2. When did you start noticing that something wasn't quite right with your child? How did this make you feel?

Derek was a very relaxed baby. The type of baby you would sometimes forget was in the swing or bouncer or laying under that little baby “gym” on the floor. He was quiet, happy, and just seemed to be taking in everything around him. I think having an active older brother who is only 19 months older than him allowed him to settle into that position. Most of his milestones were a little delayed (from a medical perspective), but nothing we weren’t used to, as his older brother didn’t walk or talk until between 18 and 19 months old. We became concerned shortly before his first birthday. He refused to hold his bottle or take a sippy cup. He was unable to feed himself. He raked his food up with his whole hand instead of using the pincher grasp. He wasn’t babbling the same way the kids in my mommy groups were at that age. Around 11 months old I self-referred him to our county’s early intervention program. We were already working with them for our older son, so when I voiced concerns about Derek they offered to do an evaluation.

Early intervention set him up with an occupational therapist and a feeding specialist. His feeding issues quickly became a thing of the past, as we witnessed when he stuffed his face with birthday cake at his 1st birthday party! Soon the feeding specialist was replaced with a speech therapist. He ended up walking around 16 months, but to this day (at almost 3 ½ years old) he is still mostly nonverbal.

3. When did you seek out answers for your child? How did you get them?

Early last summer, when Derek was about 2 ½ years old, I had been reading about sensory processing disorder. He avoided certain foods – fruits, vegetables, and pasta are 3 big ones that he still avoids to this day. He was uncomfortable with walking on different surfaces – it took him awhile to transition from carpet to linoleum; he avoided grass like it was hot lava. He even refused to walk on concrete for some time (even with shoes on). After doing some reading and talking to other parents, I reached out to his occupational therapist. While I had my concerns, she was the first person to flat out express that she thought Derek had autism. Her words exactly – “The thing with sensory integration is that all kids with autism have sensory processing issues but not all kids with sensory processing issues have autism.  For Derek, I see it being the first since he struggles with more than just input such as the social/engagement piece.” I remember feeling like someone had just laid me out on the floor when I read that. As parents we all know what it’s like to question things about our children, but to have someone independently express those concerns – it can be like a punch to the gut. That is when I began to actively pursue a formal evaluation.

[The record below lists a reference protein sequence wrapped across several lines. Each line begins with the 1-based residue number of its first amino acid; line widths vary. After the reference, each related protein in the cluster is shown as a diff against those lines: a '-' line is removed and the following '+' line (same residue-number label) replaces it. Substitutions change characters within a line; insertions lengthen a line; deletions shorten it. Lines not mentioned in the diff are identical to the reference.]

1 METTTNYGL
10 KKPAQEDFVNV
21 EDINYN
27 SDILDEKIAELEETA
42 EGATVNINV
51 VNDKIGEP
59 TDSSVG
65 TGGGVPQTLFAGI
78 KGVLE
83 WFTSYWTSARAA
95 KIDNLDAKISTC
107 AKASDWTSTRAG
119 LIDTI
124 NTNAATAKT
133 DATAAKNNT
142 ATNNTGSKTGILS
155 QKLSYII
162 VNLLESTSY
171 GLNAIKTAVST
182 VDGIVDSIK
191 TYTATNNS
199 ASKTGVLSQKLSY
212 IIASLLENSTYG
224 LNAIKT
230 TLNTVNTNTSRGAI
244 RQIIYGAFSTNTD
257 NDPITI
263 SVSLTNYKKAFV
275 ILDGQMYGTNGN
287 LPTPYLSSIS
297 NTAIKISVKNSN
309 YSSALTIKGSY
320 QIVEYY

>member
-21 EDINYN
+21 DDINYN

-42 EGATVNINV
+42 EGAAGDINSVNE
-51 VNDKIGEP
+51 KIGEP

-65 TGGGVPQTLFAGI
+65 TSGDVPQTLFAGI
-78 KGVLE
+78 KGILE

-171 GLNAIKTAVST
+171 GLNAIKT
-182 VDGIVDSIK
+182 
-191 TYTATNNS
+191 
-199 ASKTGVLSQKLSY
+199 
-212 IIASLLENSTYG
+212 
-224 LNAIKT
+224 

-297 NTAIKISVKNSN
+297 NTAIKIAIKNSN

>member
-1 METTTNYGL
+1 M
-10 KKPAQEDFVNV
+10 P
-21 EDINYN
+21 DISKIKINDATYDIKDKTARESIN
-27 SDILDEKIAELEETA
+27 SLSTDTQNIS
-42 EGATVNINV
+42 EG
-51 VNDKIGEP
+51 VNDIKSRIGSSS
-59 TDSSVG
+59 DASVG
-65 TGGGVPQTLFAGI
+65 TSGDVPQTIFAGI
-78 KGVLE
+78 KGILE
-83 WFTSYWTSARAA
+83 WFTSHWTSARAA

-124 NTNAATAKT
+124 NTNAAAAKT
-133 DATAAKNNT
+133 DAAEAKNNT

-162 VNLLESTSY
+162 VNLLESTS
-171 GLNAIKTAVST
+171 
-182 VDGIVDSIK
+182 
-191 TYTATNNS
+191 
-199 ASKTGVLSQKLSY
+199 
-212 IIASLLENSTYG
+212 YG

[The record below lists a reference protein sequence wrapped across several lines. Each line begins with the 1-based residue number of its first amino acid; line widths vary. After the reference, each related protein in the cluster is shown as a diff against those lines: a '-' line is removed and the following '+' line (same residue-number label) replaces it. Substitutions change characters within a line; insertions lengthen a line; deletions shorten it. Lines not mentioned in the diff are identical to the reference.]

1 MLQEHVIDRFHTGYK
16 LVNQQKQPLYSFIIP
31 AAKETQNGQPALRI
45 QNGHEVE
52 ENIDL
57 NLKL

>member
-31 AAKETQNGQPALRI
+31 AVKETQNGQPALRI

4. What is your child's diagnosis? How did having your child receive a diagnosis make you feel as a mother?

Derek’s diagnosis is mild to moderate autism spectrum disorder. It was approximately a month or two wait from the time I scheduled his evaluation to the time he was actually seen. In that time my husband and I did a lot of observing and researching. By the time we received his diagnosis it was pretty much a foregone conclusion in our minds. Which made it easier when the doctor very bluntly told us, “well, let me just tell you, he definitely has autism. No one stims as much as he does and doesn’t have autism.” We knew a diagnosis was the gateway to getting him the help he needs. 

When I let myself be overtaken by everything, then the self-doubt begins. What could I have done differently? Was it something during my pregnancy? Was it the induction? The Pitocin? But I know I can’t be my best for him if I let these questions take over my mind. I have my pity party and move on. I have to be mentally strong to take care of him, advocate for him, and be the best mom I’m capable of being. 

5. What have you learned from your child? What do you want others to know about his/her diagnosis?

Derek has taught me patience and that looks can be deceiving. He may be nonverbal, but he sure knows how to get what he wants! And he’s smart – don’t let him fool you! He has this big, beautiful brain that’s just wired a little differently. For me, he is joy personified. His smile, his giggles, his big blue eyes . . . they give me hope. Hope that he’ll be the best person he’s capable of being, whatever that means for him. Hope for acceptance. Hope that someday he’ll understand just how much his mama loves him.

Derek is now almost 3 ½ years old. In the short time that we’ve been on this autism journey I’ve learned how much the idea of a “spectrum” really suits an autism diagnosis. Every person with this diagnosis is unique. You will never meet two the same. I’ve also come to realize that this isn’t just a learning disability or something that can be taught out of him. There is something truly different about his brain that we may never understand. 

So today, as we raise awareness and acceptance, I want people to open their minds and their hearts. Listen and observe a little more, talk a little less. When you spend time with an autistic person, you can’t expect them to enter your world. Enter THEIR world and I guarantee you, you will be amazed. Don’t pity them, appreciate them and love them for who they are. Don’t expect them to conform to your norms; take immense joy in allowing them to march to their own drummer. You will learn something new—
I know I do every day.